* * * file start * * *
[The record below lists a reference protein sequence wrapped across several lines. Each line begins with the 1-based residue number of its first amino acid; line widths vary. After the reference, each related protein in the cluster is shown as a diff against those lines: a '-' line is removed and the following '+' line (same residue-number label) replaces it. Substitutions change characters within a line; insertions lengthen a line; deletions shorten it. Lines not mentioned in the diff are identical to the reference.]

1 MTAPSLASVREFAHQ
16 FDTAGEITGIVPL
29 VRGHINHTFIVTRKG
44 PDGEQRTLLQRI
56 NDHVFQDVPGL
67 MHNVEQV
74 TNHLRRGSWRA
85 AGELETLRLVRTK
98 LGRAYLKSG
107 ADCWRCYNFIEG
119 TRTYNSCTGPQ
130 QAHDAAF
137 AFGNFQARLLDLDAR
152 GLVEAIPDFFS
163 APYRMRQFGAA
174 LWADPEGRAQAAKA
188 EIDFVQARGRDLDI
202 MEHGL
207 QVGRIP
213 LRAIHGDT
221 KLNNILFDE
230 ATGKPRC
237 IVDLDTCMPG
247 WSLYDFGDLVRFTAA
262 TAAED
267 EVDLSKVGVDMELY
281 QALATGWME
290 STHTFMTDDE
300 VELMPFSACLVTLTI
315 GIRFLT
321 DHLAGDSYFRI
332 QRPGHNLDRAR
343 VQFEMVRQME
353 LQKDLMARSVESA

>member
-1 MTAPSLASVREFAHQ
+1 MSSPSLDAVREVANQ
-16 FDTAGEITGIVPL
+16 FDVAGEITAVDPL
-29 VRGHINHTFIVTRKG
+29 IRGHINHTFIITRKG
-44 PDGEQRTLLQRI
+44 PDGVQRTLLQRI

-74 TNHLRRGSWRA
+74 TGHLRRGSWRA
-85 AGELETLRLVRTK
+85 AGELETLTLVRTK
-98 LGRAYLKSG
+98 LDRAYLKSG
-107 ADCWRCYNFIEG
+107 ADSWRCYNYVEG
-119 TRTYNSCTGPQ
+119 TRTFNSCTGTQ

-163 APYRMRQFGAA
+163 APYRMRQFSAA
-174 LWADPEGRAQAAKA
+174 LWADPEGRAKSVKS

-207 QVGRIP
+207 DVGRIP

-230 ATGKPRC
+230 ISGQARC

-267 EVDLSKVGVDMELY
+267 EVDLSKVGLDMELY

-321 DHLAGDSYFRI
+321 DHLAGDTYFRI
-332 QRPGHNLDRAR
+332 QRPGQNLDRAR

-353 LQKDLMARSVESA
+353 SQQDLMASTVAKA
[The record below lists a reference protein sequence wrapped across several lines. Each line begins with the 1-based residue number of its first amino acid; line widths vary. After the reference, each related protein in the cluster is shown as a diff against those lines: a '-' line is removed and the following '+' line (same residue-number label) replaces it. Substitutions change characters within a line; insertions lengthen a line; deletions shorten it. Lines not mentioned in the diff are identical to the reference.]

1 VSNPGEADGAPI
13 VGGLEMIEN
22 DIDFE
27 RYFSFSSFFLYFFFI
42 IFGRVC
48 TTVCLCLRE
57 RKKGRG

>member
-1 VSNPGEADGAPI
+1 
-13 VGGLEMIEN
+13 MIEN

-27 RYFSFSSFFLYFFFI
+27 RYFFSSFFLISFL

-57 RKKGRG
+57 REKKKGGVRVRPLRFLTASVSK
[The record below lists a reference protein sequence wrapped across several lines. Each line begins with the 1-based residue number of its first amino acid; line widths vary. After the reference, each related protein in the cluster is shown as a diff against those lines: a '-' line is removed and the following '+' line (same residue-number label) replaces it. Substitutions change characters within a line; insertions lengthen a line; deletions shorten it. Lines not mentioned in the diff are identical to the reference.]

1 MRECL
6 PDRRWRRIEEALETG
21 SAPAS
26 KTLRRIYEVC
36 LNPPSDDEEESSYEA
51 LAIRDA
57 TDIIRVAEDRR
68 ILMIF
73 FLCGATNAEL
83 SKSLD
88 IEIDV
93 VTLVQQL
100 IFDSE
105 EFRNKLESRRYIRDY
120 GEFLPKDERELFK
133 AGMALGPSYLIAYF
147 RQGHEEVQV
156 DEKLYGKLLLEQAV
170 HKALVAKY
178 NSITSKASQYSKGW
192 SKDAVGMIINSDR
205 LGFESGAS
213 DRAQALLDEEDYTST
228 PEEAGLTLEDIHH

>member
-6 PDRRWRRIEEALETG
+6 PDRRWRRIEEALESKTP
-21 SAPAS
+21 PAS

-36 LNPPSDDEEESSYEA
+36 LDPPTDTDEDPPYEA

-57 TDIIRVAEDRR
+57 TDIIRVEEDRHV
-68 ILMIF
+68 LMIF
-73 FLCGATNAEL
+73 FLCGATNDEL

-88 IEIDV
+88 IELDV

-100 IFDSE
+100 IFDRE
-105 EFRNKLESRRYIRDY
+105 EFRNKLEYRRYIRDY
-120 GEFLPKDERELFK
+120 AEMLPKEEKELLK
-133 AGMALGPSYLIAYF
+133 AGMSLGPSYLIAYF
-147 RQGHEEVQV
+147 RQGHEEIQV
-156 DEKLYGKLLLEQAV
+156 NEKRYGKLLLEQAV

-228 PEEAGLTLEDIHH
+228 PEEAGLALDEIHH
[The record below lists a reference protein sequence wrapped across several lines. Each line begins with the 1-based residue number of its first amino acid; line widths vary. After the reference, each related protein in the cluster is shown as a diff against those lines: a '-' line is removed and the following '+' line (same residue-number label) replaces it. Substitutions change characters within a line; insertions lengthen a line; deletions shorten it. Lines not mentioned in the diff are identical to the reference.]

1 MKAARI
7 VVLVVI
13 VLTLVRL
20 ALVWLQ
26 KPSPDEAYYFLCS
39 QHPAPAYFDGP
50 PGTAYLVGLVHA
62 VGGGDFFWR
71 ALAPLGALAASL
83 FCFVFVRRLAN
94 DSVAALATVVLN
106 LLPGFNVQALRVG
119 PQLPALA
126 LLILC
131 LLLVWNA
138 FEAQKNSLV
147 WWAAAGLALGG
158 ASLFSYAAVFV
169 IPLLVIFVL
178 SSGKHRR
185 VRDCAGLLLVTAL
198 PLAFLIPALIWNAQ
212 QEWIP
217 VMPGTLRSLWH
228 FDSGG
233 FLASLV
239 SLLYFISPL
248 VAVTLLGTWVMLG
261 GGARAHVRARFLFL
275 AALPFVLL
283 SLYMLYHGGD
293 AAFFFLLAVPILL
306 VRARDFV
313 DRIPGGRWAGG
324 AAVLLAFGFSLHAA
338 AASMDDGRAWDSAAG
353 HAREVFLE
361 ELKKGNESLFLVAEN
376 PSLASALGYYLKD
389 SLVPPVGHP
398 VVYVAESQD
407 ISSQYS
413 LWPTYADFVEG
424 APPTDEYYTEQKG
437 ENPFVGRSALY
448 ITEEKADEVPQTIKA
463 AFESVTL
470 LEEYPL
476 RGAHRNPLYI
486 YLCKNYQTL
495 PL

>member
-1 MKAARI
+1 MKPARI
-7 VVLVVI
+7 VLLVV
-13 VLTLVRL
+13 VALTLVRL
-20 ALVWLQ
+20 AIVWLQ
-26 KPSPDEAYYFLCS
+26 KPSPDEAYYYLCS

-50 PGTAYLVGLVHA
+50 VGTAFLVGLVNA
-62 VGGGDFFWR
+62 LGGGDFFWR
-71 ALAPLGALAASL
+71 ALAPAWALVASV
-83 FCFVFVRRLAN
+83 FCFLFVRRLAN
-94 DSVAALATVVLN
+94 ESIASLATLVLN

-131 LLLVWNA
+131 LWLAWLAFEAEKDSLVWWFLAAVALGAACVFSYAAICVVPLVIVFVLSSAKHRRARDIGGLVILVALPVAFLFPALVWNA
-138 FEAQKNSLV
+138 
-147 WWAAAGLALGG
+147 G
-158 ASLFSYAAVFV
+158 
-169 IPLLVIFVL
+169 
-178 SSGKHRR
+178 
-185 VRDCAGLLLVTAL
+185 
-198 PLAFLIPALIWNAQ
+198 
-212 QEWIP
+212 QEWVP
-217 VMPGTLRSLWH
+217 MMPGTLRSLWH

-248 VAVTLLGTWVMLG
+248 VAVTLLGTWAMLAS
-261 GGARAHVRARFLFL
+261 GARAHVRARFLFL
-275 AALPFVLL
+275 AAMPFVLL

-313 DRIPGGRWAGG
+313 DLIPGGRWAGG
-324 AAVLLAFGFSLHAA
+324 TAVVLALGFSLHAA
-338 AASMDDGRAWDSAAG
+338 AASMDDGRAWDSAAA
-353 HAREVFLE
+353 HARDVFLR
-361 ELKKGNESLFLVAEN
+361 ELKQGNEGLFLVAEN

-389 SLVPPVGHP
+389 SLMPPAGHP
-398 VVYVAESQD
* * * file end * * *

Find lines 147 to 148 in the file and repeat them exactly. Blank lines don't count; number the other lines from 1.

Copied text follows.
26 KPSPDEAYYFLCS
39 QHPAPAYFDGP